Washington’s low minimum wage is bad for business
As a small business owner and a family doctor, we might seem like an unlikely duo to be writing an op-ed in support of a statewide ballot initiative.
But this year, Washington voters have a chance to do something that matters to both of us: lift up Washington families, boost our economy and protect the health and safety of our communities.
That’s why we’re urging you to join us in voting “Yes” on Initiative 1433 to raise the state minimum wage to $13.50 over four years and allow more than 1 million workers to start earning paid sick leave. It’s the right thing to do and the smart thing to do for Washington.
Our support reflects the broad coalition working to pass this important initiative. Endorsements for Yes On 1433 include the Main Street Alliance, representing hundreds of small business owners across Washington; the Children’s Alliance; the Washington Academy of Family Physicians; the YWCA of King and Snohomish Counties; the Seattle Human Services Coalition; the League of Women Voters; the Greater Seattle Business Association; and dozens of other groups across the state.
Too many Washingtonians are working harder than ever but still struggling to make ends meet. According to the National Low Income Housing Coalition, the current state minimum wage is not enough to even afford a one-bedroom apartment anywhere in Washington. That’s bad for families and for business.
A phased-in minimum wage increase will lift up more than 730,000 Washingtonians and put $600 more in the pocket of a minimum-wage worker. The result? About $2.5 billion in new consumer spending injected into our economy every year, according to the Washington State Budget and Policy Center.
Businesses need customers, and when workers aren’t paid enough to support businesses in their communities, we all suffer. But when workers earn more, they spend more. And more customers means businesses make more, and hire more.
That’s why every state that raised its minimum wage in 2014 saw faster job growth than states that didn’t. And since Seattle raised its minimum wage, the results have been nothing but positive — according to a University of Washington study, workers are earning more, working more hours, more businesses have opened and more jobs have been created.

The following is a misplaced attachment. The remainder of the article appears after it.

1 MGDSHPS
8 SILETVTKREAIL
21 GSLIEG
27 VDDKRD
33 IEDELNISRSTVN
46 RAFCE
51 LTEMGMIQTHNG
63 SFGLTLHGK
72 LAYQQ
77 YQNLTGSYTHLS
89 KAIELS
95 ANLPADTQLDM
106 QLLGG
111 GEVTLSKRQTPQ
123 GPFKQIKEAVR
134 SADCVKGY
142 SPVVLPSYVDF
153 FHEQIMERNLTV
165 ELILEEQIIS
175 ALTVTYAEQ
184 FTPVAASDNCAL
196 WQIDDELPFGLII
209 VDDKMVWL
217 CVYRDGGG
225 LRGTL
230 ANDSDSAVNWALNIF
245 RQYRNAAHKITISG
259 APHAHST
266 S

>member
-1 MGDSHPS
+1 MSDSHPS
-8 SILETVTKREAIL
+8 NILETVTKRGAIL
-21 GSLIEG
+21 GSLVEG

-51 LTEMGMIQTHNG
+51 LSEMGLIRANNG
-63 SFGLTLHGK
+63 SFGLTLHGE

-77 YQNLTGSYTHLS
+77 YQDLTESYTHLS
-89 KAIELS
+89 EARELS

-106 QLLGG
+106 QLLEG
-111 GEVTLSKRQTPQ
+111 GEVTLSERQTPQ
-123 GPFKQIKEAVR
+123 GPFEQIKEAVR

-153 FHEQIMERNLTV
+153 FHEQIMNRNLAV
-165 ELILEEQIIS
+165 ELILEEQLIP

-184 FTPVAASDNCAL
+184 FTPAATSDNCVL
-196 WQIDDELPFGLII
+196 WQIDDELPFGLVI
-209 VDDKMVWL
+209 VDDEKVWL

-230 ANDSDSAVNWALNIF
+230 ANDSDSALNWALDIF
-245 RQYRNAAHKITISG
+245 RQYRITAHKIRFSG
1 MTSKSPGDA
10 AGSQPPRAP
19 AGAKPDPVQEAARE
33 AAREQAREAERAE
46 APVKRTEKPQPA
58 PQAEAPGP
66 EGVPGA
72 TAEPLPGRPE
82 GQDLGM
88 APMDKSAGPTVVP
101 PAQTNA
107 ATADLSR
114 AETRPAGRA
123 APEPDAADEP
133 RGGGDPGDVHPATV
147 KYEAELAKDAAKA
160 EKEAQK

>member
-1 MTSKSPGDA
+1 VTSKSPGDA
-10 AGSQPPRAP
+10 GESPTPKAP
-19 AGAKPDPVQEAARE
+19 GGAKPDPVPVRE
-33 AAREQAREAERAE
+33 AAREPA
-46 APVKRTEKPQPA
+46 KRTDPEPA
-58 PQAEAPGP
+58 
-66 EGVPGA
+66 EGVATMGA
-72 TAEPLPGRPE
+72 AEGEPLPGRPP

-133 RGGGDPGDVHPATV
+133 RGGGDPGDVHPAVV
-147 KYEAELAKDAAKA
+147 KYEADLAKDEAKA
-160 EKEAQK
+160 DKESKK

But Initiative 1433 is about more than economic growth, it’s also about the health of Washington families. Both raising the minimum wage and ensuring all workers can earn paid sick leave will improve the health and safety of our communities. When a worker has to choose between staying home to take care of themselves or a sick child and losing a paycheck, it puts us all at risk.
Nowhere is paid sick leave more important than in the restaurant industry, since 70 percent of stomach flu outbreaks start with a sick food handler. This isn’t a surprise, as 1 in 5 food service workers report going to work sick. For a coffee shop owner, paid sick leave is a no-brainer. It’s also a no-brainer for Washington’s doctors and nurses, and that’s why not just the Washington Academy of Family Physicians but also groups like the National Physicians Alliance and the School Nurse Organization of Washington have endorsed Yes On 1433.
And here’s something really important — Washington’s doctors and nurses have also endorsed Initiative 1433 because of the phased-in minimum wage increase. Poverty has consistently been associated with poorer health outcomes: heart disease, lung disease, diabetes, and — critically — infant health. When people don’t earn enough to put food on their table, their health suffers, and they also receive less preventive care.
Initiative 1433 will help improve the health of Washington’s families and reduce health disparities in our communities.
The bottom-line is clear: Our economy and our communities do better when families have the opportunity to thrive. Raising the minimum wage and allowing all workers to earn paid sick leave is good for workers, good for families and good for the economy.
This article is part of series of op-eds from Crosscut, highlighting the dueling perspectives on election ballot measures.